Comparison of Ropivacaine Combined With Sufentanil for Epidural Anesthesia and Spinal-epidural Anesthesia in Labor Analgesia

Yanshuang Wang; Mingjun Xu


BMC Anesthesiol. 2020;20(1) 

In This Article


Study Design and Population

In this retrospective, single-center case-control analysis, a total of 360 cases of voluntary acceptance of painless childbirth pregnant from October 2017 to August 2018 in the Beijing Obstetrics and Gynecology Hospital were selected in this study retrospectively. The inclusion criteria were: (1) primiparous women; (2) at first full-term pregnancy, singleton pregnancies; and (3) cephalic, and had no spinal deformity. Exclusion criteria were: (1) pregnant women who had contraindication to epidural anesthesia; (2) pregnant women who had signs of fetal distress; (3) pregant women with contraindications for vaginal delivery. The subjects were divided into observation group and control group according to anesthetic method (n = 180 in each group, control: case were 1:1). For the observation group, combined spinal-epidural anesthesia (CSEA group) was used. Cases in control group received continuous epidural anesthesia (CEA group). Ropivacaine combined with sufentanil were used in all subjects. All subjects were American Society of Anesthesiologists (ASA) physical status class I or II. One hundred forty-two subjects in CSEA group and 133 subjects in CEA group were class I and 18 subjects in CSEA group and 27 subjects in CEA group were class II.

Anesthetic Method

After entering the clinical delivery, the routine monitoring was established for all women, including blood pressure (BP), heart rate (HR), pulse oximetry (SpO2) and electrocardiography (ECG). Oxygen therapy by nasal catheter venous access and fetal heart monitoring was given. In terms of labor analgesia, the impact on the patient's circulation and other aspects is very small since the dosage of CSEA injected into the subarachnoid space is only 1/5–1/10 of normal CSEA anesthesia. In addition, CEA and CSEA were performed in patients with normal coagulation function. Therefore, there is no obvious tendency in the selection of indications. Both CEA and CSEA were routinely used in our department and the method was chosen according to the anesthesiologist's personal anesthesia operation habits.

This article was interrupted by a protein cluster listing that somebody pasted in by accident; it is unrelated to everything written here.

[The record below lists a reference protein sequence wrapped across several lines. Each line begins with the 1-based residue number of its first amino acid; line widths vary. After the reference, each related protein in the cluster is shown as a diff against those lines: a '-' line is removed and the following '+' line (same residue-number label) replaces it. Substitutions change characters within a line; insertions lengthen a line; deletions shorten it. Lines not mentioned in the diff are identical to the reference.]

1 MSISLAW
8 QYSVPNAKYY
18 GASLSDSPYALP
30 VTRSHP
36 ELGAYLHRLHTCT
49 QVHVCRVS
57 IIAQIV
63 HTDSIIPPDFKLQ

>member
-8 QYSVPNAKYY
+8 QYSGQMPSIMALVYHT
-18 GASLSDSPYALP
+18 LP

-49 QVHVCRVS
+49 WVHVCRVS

For CEA group, pregnant women were placed in the left lateral position. After successful epidural puncture at L2–3 or L3–4 interspace, 3 mL of 0.5% ropivacaine (Naropin; AstraZeneca Co., Ltd.; 10 ml/100 mg; Registration number: H20140763) were slowly injected. If no occurrence of adverse reactions were observed 10 min later, pre-configured 10 mL of analgesic pump solution were given from the epidural space and epidural analgesia analgesia pump (PCEA) was then connected. The formula of analgesic pump solution was: 10 ml of l% ropivacaine combined with 0.3–0.4 μg/ml sufentanil (Eurocept BV Trapgans 51,244 RL Ankeveen, The Netherlands; 75 μg/1 ml; Batch number: 170553) diluted to 100 ml with 0.9% sterile saline. The analgesic pump parameters were set as follows: continuous background infusion of 5 ml/h, single additional dose (PCA) of 7 ml/time, interval lockout time of 15 min and total amount of 100 ml.